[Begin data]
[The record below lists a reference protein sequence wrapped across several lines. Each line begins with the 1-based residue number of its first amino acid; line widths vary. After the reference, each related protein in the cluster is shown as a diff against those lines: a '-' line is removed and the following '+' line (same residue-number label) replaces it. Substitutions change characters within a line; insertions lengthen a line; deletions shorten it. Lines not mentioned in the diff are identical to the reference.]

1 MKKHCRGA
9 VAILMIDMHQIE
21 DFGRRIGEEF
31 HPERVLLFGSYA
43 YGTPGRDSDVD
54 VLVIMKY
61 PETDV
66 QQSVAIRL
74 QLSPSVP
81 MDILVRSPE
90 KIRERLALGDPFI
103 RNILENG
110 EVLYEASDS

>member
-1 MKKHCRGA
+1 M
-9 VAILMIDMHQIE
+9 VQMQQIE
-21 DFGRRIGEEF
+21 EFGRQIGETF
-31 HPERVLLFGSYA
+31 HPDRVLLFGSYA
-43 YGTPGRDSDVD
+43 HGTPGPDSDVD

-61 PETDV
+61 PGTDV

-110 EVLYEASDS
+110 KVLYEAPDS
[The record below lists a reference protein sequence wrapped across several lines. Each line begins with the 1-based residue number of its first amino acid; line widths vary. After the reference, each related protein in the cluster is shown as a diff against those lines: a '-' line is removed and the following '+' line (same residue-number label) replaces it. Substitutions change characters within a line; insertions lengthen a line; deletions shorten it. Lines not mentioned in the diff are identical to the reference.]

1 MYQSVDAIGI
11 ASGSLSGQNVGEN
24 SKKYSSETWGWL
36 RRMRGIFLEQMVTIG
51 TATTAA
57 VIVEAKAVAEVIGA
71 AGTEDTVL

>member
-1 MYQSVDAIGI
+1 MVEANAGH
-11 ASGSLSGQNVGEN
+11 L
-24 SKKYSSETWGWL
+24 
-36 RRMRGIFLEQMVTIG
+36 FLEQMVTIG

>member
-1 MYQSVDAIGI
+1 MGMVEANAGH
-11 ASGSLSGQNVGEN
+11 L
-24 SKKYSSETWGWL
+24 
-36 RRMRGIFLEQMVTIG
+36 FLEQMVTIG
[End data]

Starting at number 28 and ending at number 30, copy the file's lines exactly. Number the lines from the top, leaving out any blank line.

-110 EVLYEASDS
+110 KVLYEAPDS
[The record below lists a reference protein sequence wrapped across several lines. Each line begins with the 1-based residue number of its first amino acid; line widths vary. After the reference, each related protein in the cluster is shown as a diff against those lines: a '-' line is removed and the following '+' line (same residue-number label) replaces it. Substitutions change characters within a line; insertions lengthen a line; deletions shorten it. Lines not mentioned in the diff are identical to the reference.]